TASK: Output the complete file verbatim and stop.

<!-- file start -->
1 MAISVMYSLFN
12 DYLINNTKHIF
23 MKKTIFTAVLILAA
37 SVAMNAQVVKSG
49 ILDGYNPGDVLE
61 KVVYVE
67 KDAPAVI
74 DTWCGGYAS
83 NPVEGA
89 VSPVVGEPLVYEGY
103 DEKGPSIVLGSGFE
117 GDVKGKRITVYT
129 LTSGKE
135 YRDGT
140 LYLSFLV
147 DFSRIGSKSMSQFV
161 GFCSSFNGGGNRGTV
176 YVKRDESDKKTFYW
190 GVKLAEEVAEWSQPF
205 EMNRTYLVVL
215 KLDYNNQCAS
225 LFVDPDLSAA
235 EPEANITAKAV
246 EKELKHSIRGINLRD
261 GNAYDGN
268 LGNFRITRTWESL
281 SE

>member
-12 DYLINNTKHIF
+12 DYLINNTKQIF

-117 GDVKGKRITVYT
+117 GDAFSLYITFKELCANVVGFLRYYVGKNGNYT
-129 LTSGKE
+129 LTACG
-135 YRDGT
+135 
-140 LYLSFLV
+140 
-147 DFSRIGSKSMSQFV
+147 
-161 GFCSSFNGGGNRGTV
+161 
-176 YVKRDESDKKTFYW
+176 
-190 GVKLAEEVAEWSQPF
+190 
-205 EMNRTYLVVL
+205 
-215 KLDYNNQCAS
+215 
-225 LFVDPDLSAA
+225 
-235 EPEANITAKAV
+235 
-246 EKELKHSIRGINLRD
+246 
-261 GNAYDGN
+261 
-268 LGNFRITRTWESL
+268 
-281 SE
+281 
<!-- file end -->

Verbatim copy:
1 MAISVMYSLFN
12 DYLINNTKHIF
23 MKKTIFTAVLILAA
37 SVAMNAQVVKSG
49 ILDGYNPGDVLE
61 KVVYVE
67 KDAPAVI
74 DTWCGGYAS
83 NPVEGA
89 VSPVVGEPLVYEGY
103 DEKGPSIVLGSGFE
117 GDVKGKRITVYT
129 LTSGKE
135 YRDGT
140 LYLSFLV
147 DFSRIGSKSMSQFV
161 GFCSSFNGGGNRGTV
176 YVKRDESDKKTFYW
190 GVKLAEEVAEWSQPF
205 EMNRTYLVVL
215 KLDYNNQCAS
225 LFVDPDLSAA
235 EPEANITAKAV
246 EKELKHSIRGINLRD
261 GNAYDGN
268 LGNFRITRTWESL
281 SE

>member
-12 DYLINNTKHIF
+12 DYLINNTKQIF

-117 GDVKGKRITVYT
+117 GDAFSLYITFKELCANVVGFLRYYVGKNGNYT
-129 LTSGKE
+129 LTACG
-135 YRDGT
+135 
-140 LYLSFLV
+140 
-147 DFSRIGSKSMSQFV
+147 
-161 GFCSSFNGGGNRGTV
+161 
-176 YVKRDESDKKTFYW
+176 
-190 GVKLAEEVAEWSQPF
+190 
-205 EMNRTYLVVL
+205 
-215 KLDYNNQCAS
+215 
-225 LFVDPDLSAA
+225 
-235 EPEANITAKAV
+235 
-246 EKELKHSIRGINLRD
+246 
-261 GNAYDGN
+261 
-268 LGNFRITRTWESL
+268 
-281 SE
+281 